The Coherent accelerator processor proxy (CAPP) unit maintains a directory of all cache lines held by the off-chip accelerator, allowing it to act as the proxy that maintains architectural coherence for the accelerator across its virtual memory space. A power service layer (PSL) resides on the FPGA alongside the acceleration engine. It works in concert with the CAPP unit across a PCIe connection. The PSL provides a straightforward command to the client-written accelerator, which grants access to coherent memory.

CAPI technology connections

Fig. 9: CAPI technology connections

The CAPP and PSL handle all virtual-to-physical memory translations, simplifying the programming model and freeing the accelerator to do the number crunching directly on the data it receives. In addition, the PSL contains a 256kB resident cache on behalf of the accelerator. Based on the needs of the algorithm, the accelerator can direct the use of the cache via the type of memory accesses (read/write) as cacheable or non-cacheable. While the application executes on the host processor, the CAPI model offloads computation-heavy functions to the accelerator.

Issues with PCI accelerators

Fig. 10: Issues with PCI accelerators

The accelerator is a full peer to the application. It uses an unmodified virtual address with full access to the application’s address space. It uses the processor’s page tables directly with page faults handled by system software. For a CAPI solution, the application might set up the data for the AFU. The application sends the AFU a process element to initiate the data-intensive execution.

Benefits of coherent accelerators

Fig. 11: Benefits of coherent accelerators

The process element contains a work element descriptor (WED) provided by the application. The WED can contain the full description of the job to be performed or a pointer to other main memory structures in the application’s memory space. The application can be the master or the slave to the accelerator—whichever mechanism is demanded by the algorithm. Alternatively, the accelerator can receive incoming packets from the network, work on the data, and then inform the application that the processed data is ready for consumption.

Typical PCIe model flow

Fig. 12: Typical PCIe model flow

The acceleration platform can be integrated into cloud-based services. In this case, the application on the core runs as an Application as a Service (AaaS) for other applications that require services of the accelerator. The AaaS model maintains work queues for the accelerator on behalf of each of the requesting threads and performs any maintenance function needed to inform the accelerator of pending work. These connections are made through operating-system kernel extensions and library functions created specifically for CAPI.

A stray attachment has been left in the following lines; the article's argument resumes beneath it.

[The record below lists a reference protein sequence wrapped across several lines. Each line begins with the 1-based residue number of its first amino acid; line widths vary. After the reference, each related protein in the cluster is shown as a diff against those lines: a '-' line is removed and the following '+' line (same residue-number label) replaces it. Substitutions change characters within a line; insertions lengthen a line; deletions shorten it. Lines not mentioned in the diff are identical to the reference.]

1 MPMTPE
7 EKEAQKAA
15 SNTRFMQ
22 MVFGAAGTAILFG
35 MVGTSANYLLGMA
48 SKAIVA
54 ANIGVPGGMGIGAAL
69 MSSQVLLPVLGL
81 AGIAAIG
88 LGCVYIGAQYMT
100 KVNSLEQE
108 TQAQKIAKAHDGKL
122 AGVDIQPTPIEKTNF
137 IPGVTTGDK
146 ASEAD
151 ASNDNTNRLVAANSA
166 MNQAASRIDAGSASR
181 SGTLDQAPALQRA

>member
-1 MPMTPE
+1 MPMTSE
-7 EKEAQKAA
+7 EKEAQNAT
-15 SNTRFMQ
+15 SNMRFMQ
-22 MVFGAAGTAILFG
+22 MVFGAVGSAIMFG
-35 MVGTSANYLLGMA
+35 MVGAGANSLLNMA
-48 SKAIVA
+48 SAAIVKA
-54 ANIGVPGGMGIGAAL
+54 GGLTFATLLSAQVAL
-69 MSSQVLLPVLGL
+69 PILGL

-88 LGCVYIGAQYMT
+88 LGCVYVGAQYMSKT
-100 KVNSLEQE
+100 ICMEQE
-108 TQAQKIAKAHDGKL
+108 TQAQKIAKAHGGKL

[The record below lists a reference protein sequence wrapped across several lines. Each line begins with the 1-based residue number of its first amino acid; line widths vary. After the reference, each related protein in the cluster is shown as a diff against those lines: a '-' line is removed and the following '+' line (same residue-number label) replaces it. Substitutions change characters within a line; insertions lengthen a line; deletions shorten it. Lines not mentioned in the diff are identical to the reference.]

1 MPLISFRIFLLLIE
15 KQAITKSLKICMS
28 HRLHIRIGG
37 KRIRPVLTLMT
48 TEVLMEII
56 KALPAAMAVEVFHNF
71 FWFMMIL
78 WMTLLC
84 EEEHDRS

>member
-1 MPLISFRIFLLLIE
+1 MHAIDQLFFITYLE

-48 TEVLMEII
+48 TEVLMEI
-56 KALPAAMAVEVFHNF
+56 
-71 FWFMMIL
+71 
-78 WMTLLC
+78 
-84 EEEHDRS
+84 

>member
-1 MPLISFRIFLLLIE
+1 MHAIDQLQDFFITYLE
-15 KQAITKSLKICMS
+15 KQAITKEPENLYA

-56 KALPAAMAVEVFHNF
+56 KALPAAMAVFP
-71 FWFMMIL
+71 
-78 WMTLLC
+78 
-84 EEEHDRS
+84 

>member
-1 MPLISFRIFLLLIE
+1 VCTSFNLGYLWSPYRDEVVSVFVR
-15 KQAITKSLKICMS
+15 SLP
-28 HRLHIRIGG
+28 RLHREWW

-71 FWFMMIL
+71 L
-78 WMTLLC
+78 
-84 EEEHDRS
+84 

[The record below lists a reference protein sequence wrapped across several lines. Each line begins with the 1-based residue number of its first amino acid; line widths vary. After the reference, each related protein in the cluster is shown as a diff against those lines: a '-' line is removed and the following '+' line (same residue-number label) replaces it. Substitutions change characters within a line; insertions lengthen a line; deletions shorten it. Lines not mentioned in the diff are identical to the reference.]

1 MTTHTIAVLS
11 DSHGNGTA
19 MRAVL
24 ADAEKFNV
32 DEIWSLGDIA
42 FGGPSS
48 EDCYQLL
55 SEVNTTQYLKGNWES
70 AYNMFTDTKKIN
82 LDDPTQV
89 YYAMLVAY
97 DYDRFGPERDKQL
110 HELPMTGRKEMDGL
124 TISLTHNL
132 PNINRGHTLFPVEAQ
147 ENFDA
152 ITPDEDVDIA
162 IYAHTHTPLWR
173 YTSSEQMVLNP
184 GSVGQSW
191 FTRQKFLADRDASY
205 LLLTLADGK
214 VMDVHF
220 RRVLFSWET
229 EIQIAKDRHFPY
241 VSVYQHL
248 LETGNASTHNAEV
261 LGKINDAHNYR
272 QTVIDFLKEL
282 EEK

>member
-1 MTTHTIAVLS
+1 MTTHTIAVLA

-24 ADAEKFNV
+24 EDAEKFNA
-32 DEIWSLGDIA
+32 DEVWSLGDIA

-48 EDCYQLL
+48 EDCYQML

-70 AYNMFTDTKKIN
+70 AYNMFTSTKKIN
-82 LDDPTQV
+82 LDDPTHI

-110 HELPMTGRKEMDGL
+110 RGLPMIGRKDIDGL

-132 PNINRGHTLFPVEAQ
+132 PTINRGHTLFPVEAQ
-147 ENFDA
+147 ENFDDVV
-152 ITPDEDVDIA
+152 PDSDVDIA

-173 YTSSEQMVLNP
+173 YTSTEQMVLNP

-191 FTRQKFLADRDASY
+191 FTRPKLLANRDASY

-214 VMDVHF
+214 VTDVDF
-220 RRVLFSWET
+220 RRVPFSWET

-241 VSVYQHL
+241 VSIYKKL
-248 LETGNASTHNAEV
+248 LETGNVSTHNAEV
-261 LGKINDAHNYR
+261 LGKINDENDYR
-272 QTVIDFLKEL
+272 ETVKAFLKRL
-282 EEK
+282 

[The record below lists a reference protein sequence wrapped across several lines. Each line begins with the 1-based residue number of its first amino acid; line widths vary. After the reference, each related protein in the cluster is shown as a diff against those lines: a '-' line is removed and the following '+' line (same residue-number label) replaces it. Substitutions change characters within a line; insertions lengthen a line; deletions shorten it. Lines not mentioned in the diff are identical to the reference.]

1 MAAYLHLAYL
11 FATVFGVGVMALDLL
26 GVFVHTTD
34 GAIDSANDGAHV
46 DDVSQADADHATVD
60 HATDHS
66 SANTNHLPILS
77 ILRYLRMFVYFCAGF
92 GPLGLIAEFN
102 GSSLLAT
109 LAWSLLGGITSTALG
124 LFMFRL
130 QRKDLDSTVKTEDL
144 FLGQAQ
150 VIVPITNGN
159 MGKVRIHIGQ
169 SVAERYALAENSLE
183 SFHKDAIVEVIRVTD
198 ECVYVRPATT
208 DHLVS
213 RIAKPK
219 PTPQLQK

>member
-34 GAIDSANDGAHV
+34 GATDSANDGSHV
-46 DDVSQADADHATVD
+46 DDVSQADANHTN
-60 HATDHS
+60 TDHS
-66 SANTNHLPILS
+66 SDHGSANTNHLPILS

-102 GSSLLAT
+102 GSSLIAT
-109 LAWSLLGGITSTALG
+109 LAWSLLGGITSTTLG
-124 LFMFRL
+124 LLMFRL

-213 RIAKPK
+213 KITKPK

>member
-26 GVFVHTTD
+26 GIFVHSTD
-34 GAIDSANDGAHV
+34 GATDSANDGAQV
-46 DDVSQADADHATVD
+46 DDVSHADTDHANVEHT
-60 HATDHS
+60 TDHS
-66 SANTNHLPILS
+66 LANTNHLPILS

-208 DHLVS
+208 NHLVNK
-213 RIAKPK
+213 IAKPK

FFTW (Fastest Fourier Transform in the West) on heterogeneous compute nodes

Fig. 13: FFTW (Fastest Fourier Transform in the West) on heterogeneous compute nodes

Operating-system kernel extensions will be made available to all Power-Linux Little Endian distributions starting with Canonical’s Ubuntu. When the system boots with a CAPI device connected on a PCIe port, kernel extensions recognise the CAPI device. These perform personalised system initialisations, including configuration of the CAPP unit connection to the PCIe port.


Fig. 14: Latency

Additional kernel extensions perform maintenance, system protection and communication functions. The client application uses a CAPI library called ‘libcxl,’ which provides multiple functions for the application to connect, call, communicate and disconnect with an available CAPI device. libcxl calls include many basic functions, such as those that allow the application to provide the virtual storage address of data structures to the accelerator. It also provides a memory-mapped I/O interface for the application to read/write registers in the accelerator’s register space on the FPGA.

Prior to CAPI, an application calls the device driver to utilise the FPGA accelerator. The device driver performs a memory mapping operation. CAPI connects a custom acceleration engine to the coherent fabric of the Power9 chip. Because FPGAs are reconfigurable, hardware can be customised without the traditional costs of hardware fabrication.

Standalone FPGA accelerator

Fig. 15: Standalone FPGA accelerator

A standalone appliance/accelerator is equipped with an FPGA, (optional) local memory and an integrated network controller interface (iNIC).The iNIC enables the FPGA to hook itself to the network and to communicate with other DC resources, such as servers, disks, I/O and other FPGA appliances.

Part 2 coming soon…